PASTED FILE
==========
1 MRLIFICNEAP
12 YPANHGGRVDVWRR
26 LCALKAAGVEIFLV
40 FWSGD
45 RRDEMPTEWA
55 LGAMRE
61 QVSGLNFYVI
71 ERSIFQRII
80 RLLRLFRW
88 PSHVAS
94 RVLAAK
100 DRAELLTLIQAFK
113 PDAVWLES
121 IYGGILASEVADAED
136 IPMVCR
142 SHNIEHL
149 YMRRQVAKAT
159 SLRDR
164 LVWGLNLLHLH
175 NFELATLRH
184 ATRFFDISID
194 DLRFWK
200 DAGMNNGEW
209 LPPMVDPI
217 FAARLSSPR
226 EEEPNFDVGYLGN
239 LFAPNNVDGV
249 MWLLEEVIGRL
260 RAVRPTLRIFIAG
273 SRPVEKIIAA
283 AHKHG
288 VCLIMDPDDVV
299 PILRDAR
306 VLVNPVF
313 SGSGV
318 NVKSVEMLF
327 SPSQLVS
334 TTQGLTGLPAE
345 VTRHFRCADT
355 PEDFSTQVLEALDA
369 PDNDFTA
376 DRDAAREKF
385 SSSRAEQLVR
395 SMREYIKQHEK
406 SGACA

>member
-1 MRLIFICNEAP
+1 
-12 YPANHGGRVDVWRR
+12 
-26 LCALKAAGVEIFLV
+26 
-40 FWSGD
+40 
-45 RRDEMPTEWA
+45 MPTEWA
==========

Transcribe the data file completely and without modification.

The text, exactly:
1 MRLIFICNEAP
12 YPANHGGRVDVWRR
26 LCALKAAGVEIFLV
40 FWSGD
45 RRDEMPTEWA
55 LGAMRE
61 QVSGLNFYVI
71 ERSIFQRII
80 RLLRLFRW
88 PSHVAS
94 RVLAAK
100 DRAELLTLIQAFK
113 PDAVWLES
121 IYGGILASEVADAED
136 IPMVCR
142 SHNIEHL
149 YMRRQVAKAT
159 SLRDR
164 LVWGLNLLHLH
175 NFELATLRH
184 ATRFFDISID
194 DLRFWK
200 DAGMNNGEW
209 LPPMVDPI
217 FAARLSSPR
226 EEEPNFDVGYLGN
239 LFAPNNVDGV
249 MWLLEEVIGRL
260 RAVRPTLRIFIAG
273 SRPVEKIIAA
283 AHKHG
288 VCLIMDPDDVV
299 PILRDAR
306 VLVNPVF
313 SGSGV
318 NVKSVEMLF
327 SPSQLVS
334 TTQGLTGLPAE
345 VTRHFRCADT
355 PEDFSTQVLEALDA
369 PDNDFTA
376 DRDAAREKF
385 SSSRAEQLVR
395 SMREYIKQHEK
406 SGACA

>member
-1 MRLIFICNEAP
+1 
-12 YPANHGGRVDVWRR
+12 
-26 LCALKAAGVEIFLV
+26 
-40 FWSGD
+40 
-45 RRDEMPTEWA
+45 MPTEWA